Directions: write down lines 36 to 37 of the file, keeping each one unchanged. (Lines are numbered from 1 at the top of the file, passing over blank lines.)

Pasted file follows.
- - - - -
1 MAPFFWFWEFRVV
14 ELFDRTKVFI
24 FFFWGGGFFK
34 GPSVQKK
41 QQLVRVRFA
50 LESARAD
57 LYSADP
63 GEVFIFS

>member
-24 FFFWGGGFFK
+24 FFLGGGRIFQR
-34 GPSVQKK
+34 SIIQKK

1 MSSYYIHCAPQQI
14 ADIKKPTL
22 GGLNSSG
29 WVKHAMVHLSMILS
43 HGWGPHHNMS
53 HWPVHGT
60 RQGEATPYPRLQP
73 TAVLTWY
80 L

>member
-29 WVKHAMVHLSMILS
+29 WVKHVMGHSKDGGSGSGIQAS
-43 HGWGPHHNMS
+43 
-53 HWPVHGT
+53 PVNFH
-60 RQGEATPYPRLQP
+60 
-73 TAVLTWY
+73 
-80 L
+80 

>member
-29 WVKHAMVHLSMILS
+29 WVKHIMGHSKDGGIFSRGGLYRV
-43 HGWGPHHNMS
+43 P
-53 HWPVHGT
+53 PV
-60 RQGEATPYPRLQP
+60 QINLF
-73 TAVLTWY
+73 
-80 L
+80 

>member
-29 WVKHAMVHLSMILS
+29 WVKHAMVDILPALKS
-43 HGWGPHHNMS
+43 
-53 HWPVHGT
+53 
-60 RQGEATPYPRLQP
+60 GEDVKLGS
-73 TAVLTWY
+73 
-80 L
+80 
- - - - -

>member
-29 WVKHAMVHLSMILS